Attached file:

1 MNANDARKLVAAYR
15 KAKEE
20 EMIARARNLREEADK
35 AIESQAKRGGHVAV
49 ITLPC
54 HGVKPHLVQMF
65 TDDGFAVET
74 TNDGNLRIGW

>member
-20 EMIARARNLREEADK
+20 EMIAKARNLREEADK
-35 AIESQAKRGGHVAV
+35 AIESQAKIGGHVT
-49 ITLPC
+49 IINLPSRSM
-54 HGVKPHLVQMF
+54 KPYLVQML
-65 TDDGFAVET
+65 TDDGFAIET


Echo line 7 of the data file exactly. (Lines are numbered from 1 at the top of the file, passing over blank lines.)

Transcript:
65 TDDGFAVET